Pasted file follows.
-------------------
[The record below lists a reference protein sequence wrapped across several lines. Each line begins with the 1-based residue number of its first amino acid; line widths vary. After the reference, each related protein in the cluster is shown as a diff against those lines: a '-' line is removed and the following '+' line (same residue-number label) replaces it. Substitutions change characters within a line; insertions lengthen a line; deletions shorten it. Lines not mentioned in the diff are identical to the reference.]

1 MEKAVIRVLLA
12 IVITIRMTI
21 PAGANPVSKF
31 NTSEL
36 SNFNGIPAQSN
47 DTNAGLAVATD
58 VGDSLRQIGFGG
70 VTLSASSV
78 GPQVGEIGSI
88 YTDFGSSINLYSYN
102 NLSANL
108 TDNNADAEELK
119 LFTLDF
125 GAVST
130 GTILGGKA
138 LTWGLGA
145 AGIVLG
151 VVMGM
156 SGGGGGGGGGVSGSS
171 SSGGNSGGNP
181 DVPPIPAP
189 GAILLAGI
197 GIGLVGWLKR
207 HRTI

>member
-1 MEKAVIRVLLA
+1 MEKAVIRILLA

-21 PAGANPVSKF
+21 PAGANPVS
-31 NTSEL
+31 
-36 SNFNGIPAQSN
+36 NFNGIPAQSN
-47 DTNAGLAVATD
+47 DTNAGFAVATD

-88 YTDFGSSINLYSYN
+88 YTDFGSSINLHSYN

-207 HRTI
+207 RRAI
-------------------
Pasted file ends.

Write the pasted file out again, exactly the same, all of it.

[The record below lists a reference protein sequence wrapped across several lines. Each line begins with the 1-based residue number of its first amino acid; line widths vary. After the reference, each related protein in the cluster is shown as a diff against those lines: a '-' line is removed and the following '+' line (same residue-number label) replaces it. Substitutions change characters within a line; insertions lengthen a line; deletions shorten it. Lines not mentioned in the diff are identical to the reference.]

1 MEKAVIRVLLA
12 IVITIRMTI
21 PAGANPVSKF
31 NTSEL
36 SNFNGIPAQSN
47 DTNAGLAVATD
58 VGDSLRQIGFGG
70 VTLSASSV
78 GPQVGEIGSI
88 YTDFGSSINLYSYN
102 NLSANL
108 TDNNADAEELK
119 LFTLDF
125 GAVST
130 GTILGGKA
138 LTWGLGA
145 AGIVLG
151 VVMGM
156 SGGGGGGGGGVSGSS
171 SSGGNSGGNP
181 DVPPIPAP
189 GAILLAGI
197 GIGLVGWLKR
207 HRTI

>member
-1 MEKAVIRVLLA
+1 MEKAVIRILLA

-21 PAGANPVSKF
+21 PAGANPVS
-31 NTSEL
+31 
-36 SNFNGIPAQSN
+36 NFNGIPAQSN
-47 DTNAGLAVATD
+47 DTNAGFAVATD

-88 YTDFGSSINLYSYN
+88 YTDFGSSINLHSYN

-207 HRTI
+207 RRAI